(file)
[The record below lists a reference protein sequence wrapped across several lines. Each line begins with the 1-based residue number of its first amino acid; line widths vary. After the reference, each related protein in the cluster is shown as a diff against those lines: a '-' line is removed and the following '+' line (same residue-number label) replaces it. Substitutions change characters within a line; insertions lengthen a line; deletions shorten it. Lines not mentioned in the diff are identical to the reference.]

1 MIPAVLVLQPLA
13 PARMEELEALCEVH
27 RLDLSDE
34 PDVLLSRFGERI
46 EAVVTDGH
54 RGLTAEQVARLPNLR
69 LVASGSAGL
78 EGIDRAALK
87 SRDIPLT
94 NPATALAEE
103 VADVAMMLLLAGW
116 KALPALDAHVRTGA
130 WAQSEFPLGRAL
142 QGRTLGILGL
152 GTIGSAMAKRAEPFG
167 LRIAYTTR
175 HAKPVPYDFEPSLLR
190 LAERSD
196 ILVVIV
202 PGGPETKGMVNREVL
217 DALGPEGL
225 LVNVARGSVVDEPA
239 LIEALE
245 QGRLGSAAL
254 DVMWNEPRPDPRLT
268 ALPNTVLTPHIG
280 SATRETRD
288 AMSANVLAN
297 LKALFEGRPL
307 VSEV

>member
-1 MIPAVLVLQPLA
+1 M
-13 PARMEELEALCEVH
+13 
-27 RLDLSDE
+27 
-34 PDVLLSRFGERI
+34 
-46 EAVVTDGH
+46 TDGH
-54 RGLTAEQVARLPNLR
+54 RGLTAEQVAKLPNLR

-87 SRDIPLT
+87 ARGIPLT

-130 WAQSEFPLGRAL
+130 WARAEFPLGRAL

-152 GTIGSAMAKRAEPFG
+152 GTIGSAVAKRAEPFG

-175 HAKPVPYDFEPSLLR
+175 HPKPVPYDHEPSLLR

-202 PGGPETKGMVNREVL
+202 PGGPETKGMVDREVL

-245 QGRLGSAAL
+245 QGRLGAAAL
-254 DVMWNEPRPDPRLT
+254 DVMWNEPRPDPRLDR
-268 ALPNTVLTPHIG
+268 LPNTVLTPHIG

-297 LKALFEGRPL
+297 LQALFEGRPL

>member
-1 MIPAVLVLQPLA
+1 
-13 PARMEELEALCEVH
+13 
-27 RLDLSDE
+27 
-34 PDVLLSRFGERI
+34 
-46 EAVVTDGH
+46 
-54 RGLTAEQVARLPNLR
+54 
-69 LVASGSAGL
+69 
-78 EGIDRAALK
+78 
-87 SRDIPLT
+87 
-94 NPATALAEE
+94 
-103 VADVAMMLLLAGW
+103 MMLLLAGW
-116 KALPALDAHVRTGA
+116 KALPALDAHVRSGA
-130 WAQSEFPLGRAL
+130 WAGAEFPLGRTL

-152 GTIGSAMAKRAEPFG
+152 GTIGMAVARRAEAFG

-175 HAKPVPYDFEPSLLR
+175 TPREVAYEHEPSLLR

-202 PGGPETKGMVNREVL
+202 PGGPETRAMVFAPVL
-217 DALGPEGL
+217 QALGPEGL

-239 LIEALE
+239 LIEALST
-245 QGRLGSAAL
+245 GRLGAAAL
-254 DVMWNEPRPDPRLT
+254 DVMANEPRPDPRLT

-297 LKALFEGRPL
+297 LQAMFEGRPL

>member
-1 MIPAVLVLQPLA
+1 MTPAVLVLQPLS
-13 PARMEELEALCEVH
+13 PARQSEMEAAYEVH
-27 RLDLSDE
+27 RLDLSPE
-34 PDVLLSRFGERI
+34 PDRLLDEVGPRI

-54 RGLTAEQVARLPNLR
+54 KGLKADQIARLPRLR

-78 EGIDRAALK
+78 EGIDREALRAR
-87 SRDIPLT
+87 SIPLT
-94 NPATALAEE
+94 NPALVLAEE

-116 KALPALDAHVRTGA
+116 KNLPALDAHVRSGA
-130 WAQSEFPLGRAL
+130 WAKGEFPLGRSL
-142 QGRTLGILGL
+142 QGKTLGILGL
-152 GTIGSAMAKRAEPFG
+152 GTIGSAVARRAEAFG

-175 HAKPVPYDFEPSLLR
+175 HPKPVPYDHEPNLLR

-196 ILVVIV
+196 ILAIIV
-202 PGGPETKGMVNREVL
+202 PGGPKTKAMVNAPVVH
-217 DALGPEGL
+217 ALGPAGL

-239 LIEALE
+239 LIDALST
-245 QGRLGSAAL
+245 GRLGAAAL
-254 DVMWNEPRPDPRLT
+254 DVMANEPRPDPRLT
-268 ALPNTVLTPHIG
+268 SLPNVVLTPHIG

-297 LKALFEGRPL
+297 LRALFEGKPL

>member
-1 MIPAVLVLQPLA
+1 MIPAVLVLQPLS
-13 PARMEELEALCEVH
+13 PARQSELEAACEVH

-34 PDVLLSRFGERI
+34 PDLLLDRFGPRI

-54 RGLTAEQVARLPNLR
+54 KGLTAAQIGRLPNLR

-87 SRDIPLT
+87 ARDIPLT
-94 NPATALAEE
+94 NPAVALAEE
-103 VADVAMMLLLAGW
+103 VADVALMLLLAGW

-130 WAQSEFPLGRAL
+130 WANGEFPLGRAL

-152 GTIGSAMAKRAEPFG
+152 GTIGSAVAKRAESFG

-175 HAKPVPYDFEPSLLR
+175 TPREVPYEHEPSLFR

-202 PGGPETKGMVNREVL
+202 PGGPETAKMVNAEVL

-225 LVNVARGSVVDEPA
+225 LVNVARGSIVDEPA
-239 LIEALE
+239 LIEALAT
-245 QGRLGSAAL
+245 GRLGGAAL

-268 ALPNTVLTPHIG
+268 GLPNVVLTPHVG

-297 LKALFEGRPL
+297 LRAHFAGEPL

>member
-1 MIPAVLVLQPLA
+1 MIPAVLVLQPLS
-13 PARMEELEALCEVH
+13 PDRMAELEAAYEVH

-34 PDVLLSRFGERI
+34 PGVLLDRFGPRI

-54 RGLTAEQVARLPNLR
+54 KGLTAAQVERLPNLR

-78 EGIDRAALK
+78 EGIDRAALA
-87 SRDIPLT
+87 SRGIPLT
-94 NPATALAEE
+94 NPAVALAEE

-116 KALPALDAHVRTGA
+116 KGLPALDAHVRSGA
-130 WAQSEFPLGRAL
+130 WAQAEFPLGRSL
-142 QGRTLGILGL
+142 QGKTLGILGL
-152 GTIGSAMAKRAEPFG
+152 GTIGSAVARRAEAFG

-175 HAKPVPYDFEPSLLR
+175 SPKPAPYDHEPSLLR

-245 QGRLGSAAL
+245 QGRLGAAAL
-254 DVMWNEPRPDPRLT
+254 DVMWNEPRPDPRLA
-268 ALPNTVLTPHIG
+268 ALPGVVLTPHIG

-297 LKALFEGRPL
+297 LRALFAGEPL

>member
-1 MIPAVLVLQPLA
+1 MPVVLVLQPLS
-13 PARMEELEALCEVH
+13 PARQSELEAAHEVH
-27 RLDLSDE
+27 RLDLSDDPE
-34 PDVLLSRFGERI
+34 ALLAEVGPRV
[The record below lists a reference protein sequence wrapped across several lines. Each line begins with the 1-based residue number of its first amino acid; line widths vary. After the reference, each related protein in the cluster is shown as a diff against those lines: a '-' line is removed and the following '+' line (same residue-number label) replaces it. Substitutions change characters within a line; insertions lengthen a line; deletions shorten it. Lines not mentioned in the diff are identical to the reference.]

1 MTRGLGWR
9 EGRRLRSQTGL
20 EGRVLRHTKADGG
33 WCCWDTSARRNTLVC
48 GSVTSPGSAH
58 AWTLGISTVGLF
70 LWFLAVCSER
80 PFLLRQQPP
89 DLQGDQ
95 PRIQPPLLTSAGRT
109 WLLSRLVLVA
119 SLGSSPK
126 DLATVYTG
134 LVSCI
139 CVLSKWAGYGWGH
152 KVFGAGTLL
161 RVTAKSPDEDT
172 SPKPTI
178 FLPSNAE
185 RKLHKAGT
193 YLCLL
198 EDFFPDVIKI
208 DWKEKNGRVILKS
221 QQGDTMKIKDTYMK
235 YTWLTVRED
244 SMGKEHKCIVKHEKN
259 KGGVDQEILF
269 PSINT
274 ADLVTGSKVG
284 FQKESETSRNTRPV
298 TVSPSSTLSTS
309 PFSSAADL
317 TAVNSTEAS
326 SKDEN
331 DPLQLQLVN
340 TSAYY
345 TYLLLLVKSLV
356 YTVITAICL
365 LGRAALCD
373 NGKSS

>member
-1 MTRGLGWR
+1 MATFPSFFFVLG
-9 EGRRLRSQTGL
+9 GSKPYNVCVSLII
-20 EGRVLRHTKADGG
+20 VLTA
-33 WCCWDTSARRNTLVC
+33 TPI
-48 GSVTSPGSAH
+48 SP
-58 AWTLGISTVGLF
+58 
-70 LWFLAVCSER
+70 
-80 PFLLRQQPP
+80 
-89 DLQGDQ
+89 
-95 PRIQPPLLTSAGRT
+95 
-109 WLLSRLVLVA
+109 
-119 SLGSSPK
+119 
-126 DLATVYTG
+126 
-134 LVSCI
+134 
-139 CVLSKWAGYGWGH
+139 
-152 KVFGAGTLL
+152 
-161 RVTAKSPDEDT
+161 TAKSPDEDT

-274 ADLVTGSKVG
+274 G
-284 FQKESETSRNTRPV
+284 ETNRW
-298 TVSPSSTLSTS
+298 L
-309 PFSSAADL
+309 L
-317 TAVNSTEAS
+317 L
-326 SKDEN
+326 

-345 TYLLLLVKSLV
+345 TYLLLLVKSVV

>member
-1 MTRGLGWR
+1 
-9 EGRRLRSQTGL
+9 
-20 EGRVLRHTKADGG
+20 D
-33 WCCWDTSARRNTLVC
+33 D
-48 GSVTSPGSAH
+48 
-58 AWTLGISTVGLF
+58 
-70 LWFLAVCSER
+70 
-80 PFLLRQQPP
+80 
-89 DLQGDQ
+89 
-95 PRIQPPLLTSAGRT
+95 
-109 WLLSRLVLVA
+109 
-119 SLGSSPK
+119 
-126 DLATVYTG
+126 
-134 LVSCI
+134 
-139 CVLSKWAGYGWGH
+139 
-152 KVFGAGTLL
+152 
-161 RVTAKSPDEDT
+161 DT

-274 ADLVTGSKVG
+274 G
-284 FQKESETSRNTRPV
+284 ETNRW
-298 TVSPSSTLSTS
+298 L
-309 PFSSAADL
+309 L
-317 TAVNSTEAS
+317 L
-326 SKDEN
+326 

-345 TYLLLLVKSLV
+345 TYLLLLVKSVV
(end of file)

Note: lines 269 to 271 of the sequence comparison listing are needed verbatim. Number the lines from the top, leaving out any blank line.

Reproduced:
+9 GSKPYNVCVSLII
-20 EGRVLRHTKADGG
+20 VLTA